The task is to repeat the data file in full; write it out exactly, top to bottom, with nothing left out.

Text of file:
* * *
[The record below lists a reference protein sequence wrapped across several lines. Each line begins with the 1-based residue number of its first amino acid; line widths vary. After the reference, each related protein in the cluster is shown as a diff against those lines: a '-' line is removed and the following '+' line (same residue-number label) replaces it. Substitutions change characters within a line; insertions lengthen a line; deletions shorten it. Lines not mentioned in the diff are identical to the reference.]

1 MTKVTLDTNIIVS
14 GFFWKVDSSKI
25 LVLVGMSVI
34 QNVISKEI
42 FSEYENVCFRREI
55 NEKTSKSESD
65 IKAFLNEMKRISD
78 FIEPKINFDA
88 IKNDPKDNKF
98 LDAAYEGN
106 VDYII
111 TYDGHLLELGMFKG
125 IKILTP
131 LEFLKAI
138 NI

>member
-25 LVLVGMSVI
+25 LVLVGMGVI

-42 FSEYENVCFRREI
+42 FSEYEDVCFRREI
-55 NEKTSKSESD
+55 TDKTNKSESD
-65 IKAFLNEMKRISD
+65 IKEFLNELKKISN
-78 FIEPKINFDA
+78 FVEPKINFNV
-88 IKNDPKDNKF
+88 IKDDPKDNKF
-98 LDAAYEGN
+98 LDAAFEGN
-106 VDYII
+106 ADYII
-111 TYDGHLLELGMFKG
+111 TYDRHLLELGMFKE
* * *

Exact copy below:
[The record below lists a reference protein sequence wrapped across several lines. Each line begins with the 1-based residue number of its first amino acid; line widths vary. After the reference, each related protein in the cluster is shown as a diff against those lines: a '-' line is removed and the following '+' line (same residue-number label) replaces it. Substitutions change characters within a line; insertions lengthen a line; deletions shorten it. Lines not mentioned in the diff are identical to the reference.]

1 MTKVTLDTNIIVS
14 GFFWKVDSSKI
25 LVLVGMSVI
34 QNVISKEI
42 FSEYENVCFRREI
55 NEKTSKSESD
65 IKAFLNEMKRISD
78 FIEPKINFDA
88 IKNDPKDNKF
98 LDAAYEGN
106 VDYII
111 TYDGHLLELGMFKG
125 IKILTP
131 LEFLKAI
138 NI

>member
-25 LVLVGMSVI
+25 LVLVGMGVI

-42 FSEYENVCFRREI
+42 FSEYEDVCFRREI
-55 NEKTSKSESD
+55 TDKTNKSESD
-65 IKAFLNEMKRISD
+65 IKEFLNELKKISN
-78 FIEPKINFDA
+78 FVEPKINFNV
-88 IKNDPKDNKF
+88 IKDDPKDNKF
-98 LDAAYEGN
+98 LDAAFEGN
-106 VDYII
+106 ADYII
-111 TYDGHLLELGMFKG
+111 TYDRHLLELGMFKE